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How tall would a tower at the South Pole have to be for the top to get year-around sunshine?

No doubt the height would vary each year since the Tropic of Cancer changes latitude slightly. Perhaps assume 23.5° N for calculation's sake.

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migrated from Aug 16 '11 at 15:54

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up vote 21 down vote accepted

assuming spherical earth with radius $R$ and axis tilt $\mu$, from geometry reasoning we get: $$ \frac{R}{R+h}=\cos \mu \Rightarrow R\left( \frac{1}{\cos \mu} - 1 \right)=h $$ earth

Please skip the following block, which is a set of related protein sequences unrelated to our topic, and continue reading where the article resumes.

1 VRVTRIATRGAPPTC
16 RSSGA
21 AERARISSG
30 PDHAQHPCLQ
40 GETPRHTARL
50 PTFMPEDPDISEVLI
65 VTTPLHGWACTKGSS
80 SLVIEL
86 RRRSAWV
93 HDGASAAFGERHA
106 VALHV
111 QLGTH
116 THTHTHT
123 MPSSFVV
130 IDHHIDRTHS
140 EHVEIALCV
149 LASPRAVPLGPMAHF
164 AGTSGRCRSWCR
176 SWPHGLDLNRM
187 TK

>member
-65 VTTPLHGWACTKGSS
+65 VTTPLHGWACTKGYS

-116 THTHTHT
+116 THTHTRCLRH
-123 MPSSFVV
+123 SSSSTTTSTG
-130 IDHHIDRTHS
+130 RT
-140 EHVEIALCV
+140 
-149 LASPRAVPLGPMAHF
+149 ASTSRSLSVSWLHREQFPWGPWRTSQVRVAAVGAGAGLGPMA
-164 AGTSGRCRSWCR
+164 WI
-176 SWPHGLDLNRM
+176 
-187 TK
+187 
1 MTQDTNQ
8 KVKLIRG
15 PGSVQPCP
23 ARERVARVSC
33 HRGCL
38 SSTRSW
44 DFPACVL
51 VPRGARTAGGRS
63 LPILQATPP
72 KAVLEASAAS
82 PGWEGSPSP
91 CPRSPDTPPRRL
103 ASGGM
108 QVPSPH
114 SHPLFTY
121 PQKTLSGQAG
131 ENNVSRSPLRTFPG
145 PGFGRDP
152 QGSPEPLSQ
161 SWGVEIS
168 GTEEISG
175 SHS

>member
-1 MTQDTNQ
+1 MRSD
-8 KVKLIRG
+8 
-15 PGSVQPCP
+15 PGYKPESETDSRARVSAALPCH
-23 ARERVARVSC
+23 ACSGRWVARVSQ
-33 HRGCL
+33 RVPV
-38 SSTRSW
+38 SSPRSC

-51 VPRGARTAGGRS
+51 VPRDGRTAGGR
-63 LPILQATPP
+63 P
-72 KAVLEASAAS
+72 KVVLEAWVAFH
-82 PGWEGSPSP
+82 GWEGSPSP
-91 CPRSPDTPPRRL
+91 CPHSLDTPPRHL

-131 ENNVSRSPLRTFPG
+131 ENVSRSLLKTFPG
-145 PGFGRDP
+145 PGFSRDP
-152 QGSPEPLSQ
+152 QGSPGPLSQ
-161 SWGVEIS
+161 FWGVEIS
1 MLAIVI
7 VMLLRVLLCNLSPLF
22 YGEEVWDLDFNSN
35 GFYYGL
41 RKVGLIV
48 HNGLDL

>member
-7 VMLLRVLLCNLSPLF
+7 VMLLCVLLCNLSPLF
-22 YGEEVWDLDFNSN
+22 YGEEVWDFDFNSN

so your tower height should be $h=((1/\cos(23.5)-1)\cdot 6371 \text{ km} = 576.2 \text{ km}$; greetings to ISS

for ellipsoid-Earth the height is bit different, but the above is a fine estimate

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+1 for drawing the south pole at the top of the image contrary to arbitrary convention ;-) – joriki Aug 17 '11 at 7:05
"greetings to ISS" - I missed this at first reading... :D – J. M. Aug 17 '11 at 7:15
lol, yeah, I probably put myself too much in the Antarctic... – IljaBek Aug 17 '11 at 7:15

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